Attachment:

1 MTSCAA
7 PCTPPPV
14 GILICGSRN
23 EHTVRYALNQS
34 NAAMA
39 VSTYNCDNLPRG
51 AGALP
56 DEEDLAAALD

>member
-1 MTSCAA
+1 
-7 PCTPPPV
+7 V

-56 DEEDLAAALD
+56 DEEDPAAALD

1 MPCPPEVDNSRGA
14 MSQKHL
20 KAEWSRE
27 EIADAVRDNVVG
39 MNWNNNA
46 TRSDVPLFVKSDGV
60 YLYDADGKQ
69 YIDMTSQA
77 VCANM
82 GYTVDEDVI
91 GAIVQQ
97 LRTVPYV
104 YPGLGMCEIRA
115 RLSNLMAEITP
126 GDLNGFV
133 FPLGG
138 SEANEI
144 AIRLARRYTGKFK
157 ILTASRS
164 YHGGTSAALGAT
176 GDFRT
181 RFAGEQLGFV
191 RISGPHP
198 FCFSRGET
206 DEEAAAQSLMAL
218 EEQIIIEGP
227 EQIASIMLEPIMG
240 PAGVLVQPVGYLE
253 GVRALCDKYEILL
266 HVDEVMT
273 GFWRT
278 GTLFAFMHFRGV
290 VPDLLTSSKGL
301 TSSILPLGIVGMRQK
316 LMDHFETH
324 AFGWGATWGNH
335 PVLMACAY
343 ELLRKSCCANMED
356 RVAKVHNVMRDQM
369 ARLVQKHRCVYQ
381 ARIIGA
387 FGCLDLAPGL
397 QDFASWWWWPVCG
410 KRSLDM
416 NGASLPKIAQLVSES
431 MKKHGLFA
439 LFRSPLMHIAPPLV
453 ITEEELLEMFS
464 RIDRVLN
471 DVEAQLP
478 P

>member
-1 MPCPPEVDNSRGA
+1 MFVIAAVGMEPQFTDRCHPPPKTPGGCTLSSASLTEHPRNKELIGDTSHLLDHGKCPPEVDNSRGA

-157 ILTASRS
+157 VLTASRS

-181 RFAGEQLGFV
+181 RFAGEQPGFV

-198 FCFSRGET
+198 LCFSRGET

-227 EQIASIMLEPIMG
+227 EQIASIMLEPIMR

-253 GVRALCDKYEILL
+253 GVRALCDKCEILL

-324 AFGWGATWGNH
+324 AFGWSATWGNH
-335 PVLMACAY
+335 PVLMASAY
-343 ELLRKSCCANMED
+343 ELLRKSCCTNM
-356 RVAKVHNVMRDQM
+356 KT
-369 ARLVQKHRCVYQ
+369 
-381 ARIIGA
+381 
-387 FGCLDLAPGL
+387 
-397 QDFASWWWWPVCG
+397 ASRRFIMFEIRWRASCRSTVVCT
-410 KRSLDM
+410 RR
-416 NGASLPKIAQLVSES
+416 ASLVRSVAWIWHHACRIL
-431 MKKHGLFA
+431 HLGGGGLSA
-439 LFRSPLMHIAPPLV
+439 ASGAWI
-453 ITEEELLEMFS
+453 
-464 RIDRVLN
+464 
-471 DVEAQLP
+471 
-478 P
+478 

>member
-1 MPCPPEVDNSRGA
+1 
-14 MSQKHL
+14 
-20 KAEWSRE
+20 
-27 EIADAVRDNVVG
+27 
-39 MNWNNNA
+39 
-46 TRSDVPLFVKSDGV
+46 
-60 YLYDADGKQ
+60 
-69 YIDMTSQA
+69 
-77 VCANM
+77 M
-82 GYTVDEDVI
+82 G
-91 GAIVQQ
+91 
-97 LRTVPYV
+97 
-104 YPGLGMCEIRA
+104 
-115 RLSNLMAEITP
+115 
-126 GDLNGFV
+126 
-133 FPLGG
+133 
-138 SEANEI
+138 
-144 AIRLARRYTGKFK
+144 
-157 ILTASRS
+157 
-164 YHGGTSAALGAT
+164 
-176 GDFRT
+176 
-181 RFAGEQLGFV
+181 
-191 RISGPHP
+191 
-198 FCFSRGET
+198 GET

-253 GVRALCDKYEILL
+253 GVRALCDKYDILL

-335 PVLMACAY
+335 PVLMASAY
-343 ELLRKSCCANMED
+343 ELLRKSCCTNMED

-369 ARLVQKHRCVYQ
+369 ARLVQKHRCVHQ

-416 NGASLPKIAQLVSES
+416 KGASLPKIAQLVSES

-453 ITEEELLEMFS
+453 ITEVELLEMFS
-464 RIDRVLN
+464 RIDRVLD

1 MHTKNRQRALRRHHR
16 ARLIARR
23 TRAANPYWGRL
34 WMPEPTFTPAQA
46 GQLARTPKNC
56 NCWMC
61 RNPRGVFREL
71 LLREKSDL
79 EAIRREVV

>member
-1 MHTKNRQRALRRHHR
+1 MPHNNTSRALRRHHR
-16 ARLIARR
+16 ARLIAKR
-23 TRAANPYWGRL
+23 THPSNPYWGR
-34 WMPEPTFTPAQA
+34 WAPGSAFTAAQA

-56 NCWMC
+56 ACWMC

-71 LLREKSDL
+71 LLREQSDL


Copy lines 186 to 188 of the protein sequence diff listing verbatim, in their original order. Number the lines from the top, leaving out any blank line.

+1 MPHNNTSRALRRHHR
-16 ARLIARR
+16 ARLIAKR